I'm not trying to be fractious, it doesn't make sense to me which leads me to think either there is something I'm missing or some there's some serious misinformation out there.
                        Last edited by Lyrebird; 30 April 2019, 05:47 PM.

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                        • #13
                          Originally posted by Lyrebird View Post
                          Where does the idea that Maillard reactions stop at 155 oC come from?
                          It doesn't - according to this wikipedia article, it ranges from 140 to 165

                          https://en.wikipedia.org/wiki/Maillard_reaction

                          At 15, I turn up my thermostat because the lag means it will be ~ 165 when max temp is applied.

                          Comment


                          • #14
                            I think that's a serious misinterpretation. What the article should say is that it requires a minimum temperature of 140 - 165 to get rapid Maillard browning in a cooking process.

                            Maillard reactions occur at room temperature if you give them long enough. They occur more rapidly as the temperature gets higher until they are so fast that the reactions are substrate limited not temperature limited.

                            There are lots of ways of describing the change of reaction rate with temperature, Maillard reactions follow Arrhenius kinetics but that confuses most people since it's an exponential function. A simpler approximation is to use the concept of Q10, the rate increase that accompanies a 10 degree rise in temperature*. At coffee roasting temperatures a Q10 of x 1.5 (eg the Maiilard reactions increase by 50% for every 10oC rise in temperature) is a good approximation to the Arrhenius equation with an assumed Activation Energy of 100 kJ / mol (the literature values vary all over the place but they're mostly close to that figure).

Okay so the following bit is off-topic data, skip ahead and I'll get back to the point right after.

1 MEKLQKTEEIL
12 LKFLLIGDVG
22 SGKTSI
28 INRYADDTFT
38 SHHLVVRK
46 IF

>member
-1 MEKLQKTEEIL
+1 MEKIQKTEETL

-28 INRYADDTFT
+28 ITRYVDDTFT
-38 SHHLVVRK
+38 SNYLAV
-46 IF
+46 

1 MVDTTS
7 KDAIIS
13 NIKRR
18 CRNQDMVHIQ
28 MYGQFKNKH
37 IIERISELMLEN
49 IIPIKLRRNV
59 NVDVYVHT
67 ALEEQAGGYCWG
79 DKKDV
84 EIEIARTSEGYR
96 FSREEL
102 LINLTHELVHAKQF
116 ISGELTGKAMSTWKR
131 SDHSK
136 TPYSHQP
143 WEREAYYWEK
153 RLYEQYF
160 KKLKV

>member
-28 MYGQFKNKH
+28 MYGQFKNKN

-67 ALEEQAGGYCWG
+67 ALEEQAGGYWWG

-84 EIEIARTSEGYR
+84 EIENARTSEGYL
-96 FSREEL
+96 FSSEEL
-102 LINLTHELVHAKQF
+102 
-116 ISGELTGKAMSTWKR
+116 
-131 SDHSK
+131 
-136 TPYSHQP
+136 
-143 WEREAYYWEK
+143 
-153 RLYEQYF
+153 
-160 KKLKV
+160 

* That's still an exponential equation by the way, it's just a way of saying it without using actual exponents.

                            I haven't been able to find any good information on substrate limiting during coffee roasting. A further complication is that substrate availability will be influenced by moisture level but there's even less info on that.
                            Last edited by Lyrebird; 30 April 2019, 06:48 PM.

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                            • #15
                              Originally posted by Lyrebird View Post
                              I think that's a serious misinterpretation. What the article should say is that it requires a minimum temperature of 140 - 165 to get rapid Maillard browning in a cooking process.
                              OK.
                              I'm not claiming to be an expert. Discussion on this site had it that the Maillard reaction for coffee occurs during the yellowing phase of roasting which was claimed to be in the range 140 to 160 degrees. I only know that I achieved a better result in the cup if I reduce the temperature gradient in that range so I've stuck with it rightly or wrongly.

                              I have to admit that when I next roast I won't be thinking about Arrhenius, Q10 or Activation energy. I will be using mostly my sense of sight and smell, Roast Monitor (on an ancient laptop) plus some basic principles learned on this site to produce a roast for my own consumption. My quest in this thread was to try to discover why Andy's beans were good to the end while my own roasts rarely went the distance.
                              Last edited by flynnaus; 30 April 2019, 07:44 PM.